CSS3 Regions – How it Works [Web Design]

By . Filed in Web Design

One of the best advantage of print media, like a magazine or a newspaper, over the website is the full flexibility on arranging the pages and the paragraph layout. For example, print media has been able to gracefully flow the content in more than one columns, and even rather complex ones as shown in the following screenshot.


Image Credit: Atelier Martino & Jana

However, due to the way content on the Web is structured, trying to mimic a similar layout in Web content is very tricky.

In order to make the Web layout more flexible like in print media, a new CSS3 Module was introduced – CSS3 Regions. Rather than placing the content within multiple elements, this module allows the content to flow in the specified areas (regions) on the page.

Let’s see how this module works by example.

Enable Experimental Feature

This module is still in its experimental stages, and it is currently only supported in Google Chrome and Internet Explorer with prefix. If you are using Google Chrome you need to first enable the experimental feature. To do so, go to chrome://flags/ and set the Enable experimental WebKit features to Enabled.

Basic Usage Example

In this example, we will have two types of content: main content and complementary. We will place the main content in Region 1, 2 and 4, while the complementary will be displayed in Region 3, as illustrated in the following figure.

HTML

Let’s start off with the HTML markup.

The CSS3 Regions module is not restricted to the content structure, thus we can simply add the complementary outside the main content, like so – though, as we mentioned above, we actually will display it in the middle of the main content.

<header class="cf">
	<h1><span>Lorem ipsum dolor sit amet,</span> consectetur adipisicing elit, sed do eiusmod
	tempor incididunt ut.</h1>
	<h2>labore et dolore magna aliqua</h2>
</header>

<article class="cf">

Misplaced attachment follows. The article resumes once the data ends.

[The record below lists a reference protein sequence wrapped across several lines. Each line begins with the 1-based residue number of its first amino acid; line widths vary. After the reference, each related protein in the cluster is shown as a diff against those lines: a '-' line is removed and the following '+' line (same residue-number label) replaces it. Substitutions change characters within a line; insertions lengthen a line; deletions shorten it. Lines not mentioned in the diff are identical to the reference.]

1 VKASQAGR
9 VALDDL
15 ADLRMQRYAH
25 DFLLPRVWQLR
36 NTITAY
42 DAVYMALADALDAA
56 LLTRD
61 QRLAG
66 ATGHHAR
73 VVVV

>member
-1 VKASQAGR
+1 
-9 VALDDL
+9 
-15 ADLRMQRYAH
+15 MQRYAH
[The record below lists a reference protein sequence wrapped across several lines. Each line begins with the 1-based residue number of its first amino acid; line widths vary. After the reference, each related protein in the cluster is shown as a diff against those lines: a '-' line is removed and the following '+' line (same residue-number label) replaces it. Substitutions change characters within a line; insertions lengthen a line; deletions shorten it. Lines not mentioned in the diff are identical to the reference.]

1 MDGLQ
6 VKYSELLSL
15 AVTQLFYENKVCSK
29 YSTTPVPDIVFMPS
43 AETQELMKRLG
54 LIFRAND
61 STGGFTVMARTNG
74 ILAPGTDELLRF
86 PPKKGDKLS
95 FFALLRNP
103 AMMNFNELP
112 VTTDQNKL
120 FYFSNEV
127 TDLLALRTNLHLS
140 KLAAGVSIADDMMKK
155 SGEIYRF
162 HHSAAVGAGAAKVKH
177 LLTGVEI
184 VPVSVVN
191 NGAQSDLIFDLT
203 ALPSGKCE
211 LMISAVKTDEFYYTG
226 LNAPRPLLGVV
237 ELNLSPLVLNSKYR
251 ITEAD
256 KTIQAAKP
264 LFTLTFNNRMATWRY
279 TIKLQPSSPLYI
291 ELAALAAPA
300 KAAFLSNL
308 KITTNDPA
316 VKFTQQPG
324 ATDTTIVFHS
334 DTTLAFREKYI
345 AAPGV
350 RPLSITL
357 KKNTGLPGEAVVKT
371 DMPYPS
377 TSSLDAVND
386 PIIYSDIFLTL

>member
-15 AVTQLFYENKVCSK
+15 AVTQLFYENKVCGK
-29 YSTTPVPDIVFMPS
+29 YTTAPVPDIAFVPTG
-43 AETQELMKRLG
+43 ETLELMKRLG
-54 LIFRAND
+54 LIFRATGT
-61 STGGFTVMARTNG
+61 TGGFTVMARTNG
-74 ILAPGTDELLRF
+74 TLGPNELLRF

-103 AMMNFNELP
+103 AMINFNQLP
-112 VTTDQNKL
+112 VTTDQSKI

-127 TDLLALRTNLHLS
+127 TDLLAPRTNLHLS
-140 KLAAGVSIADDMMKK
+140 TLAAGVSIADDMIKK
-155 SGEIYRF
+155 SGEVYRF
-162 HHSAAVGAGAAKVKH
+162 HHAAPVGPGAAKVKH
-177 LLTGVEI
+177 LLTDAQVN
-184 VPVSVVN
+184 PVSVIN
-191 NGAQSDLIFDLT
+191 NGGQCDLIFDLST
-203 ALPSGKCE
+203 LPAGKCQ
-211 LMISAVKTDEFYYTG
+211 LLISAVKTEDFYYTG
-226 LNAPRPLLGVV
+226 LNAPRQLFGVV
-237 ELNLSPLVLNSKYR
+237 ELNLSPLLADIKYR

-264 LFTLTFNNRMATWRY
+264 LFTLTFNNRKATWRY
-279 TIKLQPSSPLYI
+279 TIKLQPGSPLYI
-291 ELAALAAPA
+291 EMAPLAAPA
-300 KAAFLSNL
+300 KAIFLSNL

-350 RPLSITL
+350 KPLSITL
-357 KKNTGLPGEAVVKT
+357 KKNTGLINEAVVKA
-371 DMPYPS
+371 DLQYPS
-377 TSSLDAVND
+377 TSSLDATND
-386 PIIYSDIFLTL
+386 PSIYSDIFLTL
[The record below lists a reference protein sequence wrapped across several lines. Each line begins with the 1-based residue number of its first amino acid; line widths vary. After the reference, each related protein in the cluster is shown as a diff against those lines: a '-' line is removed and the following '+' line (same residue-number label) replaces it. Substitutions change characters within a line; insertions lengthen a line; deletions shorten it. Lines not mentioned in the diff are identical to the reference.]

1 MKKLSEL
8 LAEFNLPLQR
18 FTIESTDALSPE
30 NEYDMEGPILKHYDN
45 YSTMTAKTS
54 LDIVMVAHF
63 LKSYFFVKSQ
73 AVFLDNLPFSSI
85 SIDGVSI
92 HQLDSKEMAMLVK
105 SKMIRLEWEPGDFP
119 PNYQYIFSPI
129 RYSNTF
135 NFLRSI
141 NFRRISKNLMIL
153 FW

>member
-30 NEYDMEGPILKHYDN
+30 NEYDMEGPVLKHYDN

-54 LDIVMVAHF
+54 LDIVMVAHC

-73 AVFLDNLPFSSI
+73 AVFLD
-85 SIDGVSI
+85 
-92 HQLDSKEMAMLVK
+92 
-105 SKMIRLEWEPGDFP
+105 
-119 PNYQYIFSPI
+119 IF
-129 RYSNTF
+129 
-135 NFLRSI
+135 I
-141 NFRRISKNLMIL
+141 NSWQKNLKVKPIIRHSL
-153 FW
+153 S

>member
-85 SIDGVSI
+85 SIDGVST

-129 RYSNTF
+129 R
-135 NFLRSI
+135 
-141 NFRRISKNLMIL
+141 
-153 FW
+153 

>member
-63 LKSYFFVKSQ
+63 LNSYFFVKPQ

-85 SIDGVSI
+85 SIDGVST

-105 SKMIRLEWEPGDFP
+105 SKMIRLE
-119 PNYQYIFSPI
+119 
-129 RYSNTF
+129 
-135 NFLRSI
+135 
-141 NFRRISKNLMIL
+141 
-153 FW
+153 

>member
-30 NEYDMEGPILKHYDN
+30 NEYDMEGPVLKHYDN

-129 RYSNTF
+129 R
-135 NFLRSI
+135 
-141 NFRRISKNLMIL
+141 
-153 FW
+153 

<p>Lorem ipsum dolor sit amet, consectetur adipisicing elit, sed do eiusmod
	tempor incididunt ut labore et dolore magna aliqua. Ut enim ad minim veniam,
	quis nostrud exercitation ullamco laboris nisi ut aliquip ex ea commodo
	consequat.</p>
</article>

<aside>
	<p><img src="img/stat.jpg" width="500" height="300"></p>
	<p>Lorem ipsum dolor sit amet, consectetur adipisicing elit, sed do eiusmod
	tempor incididunt ut labore et dolore magna aliqua. Ut enim ad minim veniam,
	quis nostrud exercitation ullamco laboris nisi ut aliquip ex ea commodo
	consequat.</p>
</aside>

Then, we need to add the regions markup where the content should flow. It does not matter whether we add the markup above or below the actual content.

<div class="regions cf">
	<div id="region-1" class="region cf"></div>
	<div id="region-2" class="region"></div>
	<div id="region-3" class="region"></div>
	<div id="region-4" class="region cf"></div>
</div>

CSS

In the stylesheet, we specify the width and height of the regions. The height is necessary to specify the content breakpoint, otherwise the content will not flow to the other regions.

.demo-wrapper #region-1,
.demo-wrapper #region-4  {
	width: 100%;
	height: 250px;
}
.demo-wrapper #region-4 {
	height: 400px;
}
.demo-wrapper #region-2,
.demo-wrapper #region-3 {
	width: 50%;
	height: 700px;
	margin-bottom: 25px;
}

To add the content in the regions, we use the new CSS properties flow-into and flow-from. These properties are used to bridge the content and the regions. To flow the content across the regions, we can write the style rules this way.

article {
	-webkit-flow-into: article;
	flow-into: article;
}
.demo-wrapper aside {
	-webkit-flow-into: aside;
	flow-into: aside;
}

#region-1,
#region-2,
#region-4 {
	-webkit-flow-from: article;
	flow-from: article;
}
#region-3 {
	-webkit-flow-from: aside;
	flow-from: aside;
}

With some additional decorative styles, we will get the following nice result in the browser.

You can head over to the demo page to see it in action.

Further Resources

Author:

Thoriq is a writer for hongkiat.com. He has been dabbling in Web Design for 7 years and appreciates the giving nature of the web design community at large. He loves trying new things in CSS3 and HTML5. Apart from writing on hongkiat.com he also maintains creatiface.com.

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